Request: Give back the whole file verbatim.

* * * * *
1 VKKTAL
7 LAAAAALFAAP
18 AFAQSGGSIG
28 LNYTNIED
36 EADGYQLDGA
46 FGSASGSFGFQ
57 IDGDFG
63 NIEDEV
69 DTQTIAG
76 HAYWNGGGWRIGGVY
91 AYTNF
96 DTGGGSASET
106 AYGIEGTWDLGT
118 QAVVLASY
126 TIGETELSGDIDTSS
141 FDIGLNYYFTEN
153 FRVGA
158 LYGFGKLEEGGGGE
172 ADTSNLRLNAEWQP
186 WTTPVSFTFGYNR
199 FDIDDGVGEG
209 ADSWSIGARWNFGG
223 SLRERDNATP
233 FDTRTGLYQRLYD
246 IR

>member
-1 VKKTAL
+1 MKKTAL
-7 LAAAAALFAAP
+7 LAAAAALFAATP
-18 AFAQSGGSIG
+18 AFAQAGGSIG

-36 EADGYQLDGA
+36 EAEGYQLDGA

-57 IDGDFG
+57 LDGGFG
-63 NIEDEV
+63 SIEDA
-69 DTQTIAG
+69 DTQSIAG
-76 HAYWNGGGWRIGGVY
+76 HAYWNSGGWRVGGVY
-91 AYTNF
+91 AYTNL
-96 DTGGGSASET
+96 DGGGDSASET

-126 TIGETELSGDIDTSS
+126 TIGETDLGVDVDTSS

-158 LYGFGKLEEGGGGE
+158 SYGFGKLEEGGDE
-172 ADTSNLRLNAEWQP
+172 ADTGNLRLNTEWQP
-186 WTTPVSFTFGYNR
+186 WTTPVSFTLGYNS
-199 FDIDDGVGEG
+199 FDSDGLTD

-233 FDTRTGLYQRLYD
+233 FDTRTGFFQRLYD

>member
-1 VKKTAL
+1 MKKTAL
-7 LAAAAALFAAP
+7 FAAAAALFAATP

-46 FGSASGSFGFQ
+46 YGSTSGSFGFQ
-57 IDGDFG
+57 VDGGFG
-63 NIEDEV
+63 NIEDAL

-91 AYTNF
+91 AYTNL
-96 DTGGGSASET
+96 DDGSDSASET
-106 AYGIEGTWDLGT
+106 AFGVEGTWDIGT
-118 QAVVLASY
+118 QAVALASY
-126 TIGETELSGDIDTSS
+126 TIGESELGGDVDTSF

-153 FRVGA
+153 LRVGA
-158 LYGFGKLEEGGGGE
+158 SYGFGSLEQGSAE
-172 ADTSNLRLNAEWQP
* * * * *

1 VKKTAL
7 LAAAAALFAAP
18 AFAQSGGSIG
28 LNYTNIED
36 EADGYQLDGA
46 FGSASGSFGFQ
57 IDGDFG
63 NIEDEV
69 DTQTIAG
76 HAYWNGGGWRIGGVY
91 AYTNF
96 DTGGGSASET
106 AYGIEGTWDLGT
118 QAVVLASY
126 TIGETELSGDIDTSS
141 FDIGLNYYFTEN
153 FRVGA
158 LYGFGKLEEGGGGE
172 ADTSNLRLNAEWQP
186 WTTPVSFTFGYNR
199 FDIDDGVGEG
209 ADSWSIGARWNFGG
223 SLRERDNATP
233 FDTRTGLYQRLYD
246 IR

>member
-1 VKKTAL
+1 MKKTAL
-7 LAAAAALFAAP
+7 LAAAAALFAATP
-18 AFAQSGGSIG
+18 AFAQAGGSIG

-36 EADGYQLDGA
+36 EAEGYQLDGA

-57 IDGDFG
+57 LDGGFG
-63 NIEDEV
+63 SIEDA
-69 DTQTIAG
+69 DTQSIAG
-76 HAYWNGGGWRIGGVY
+76 HAYWNSGGWRVGGVY
-91 AYTNF
+91 AYTNL
-96 DTGGGSASET
+96 DGGGDSASET

-126 TIGETELSGDIDTSS
+126 TIGETDLGVDVDTSS

-158 LYGFGKLEEGGGGE
+158 SYGFGKLEEGGDE
-172 ADTSNLRLNAEWQP
+172 ADTGNLRLNTEWQP
-186 WTTPVSFTFGYNR
+186 WTTPVSFTLGYNS
-199 FDIDDGVGEG
+199 FDSDGLTD

-233 FDTRTGLYQRLYD
+233 FDTRTGFFQRLYD

>member
-1 VKKTAL
+1 MKKTAL
-7 LAAAAALFAAP
+7 FAAAAALFAATP

-46 FGSASGSFGFQ
+46 YGSTSGSFGFQ
-57 IDGDFG
+57 VDGGFG
-63 NIEDEV
+63 NIEDAL

-91 AYTNF
+91 AYTNL
-96 DTGGGSASET
+96 DDGSDSASET
-106 AYGIEGTWDLGT
+106 AFGVEGTWDIGT
-118 QAVVLASY
+118 QAVALASY
-126 TIGETELSGDIDTSS
+126 TIGESELGGDVDTSF

-153 FRVGA
+153 LRVGA
-158 LYGFGKLEEGGGGE
+158 SYGFGSLEQGSAE
-172 ADTSNLRLNAEWQP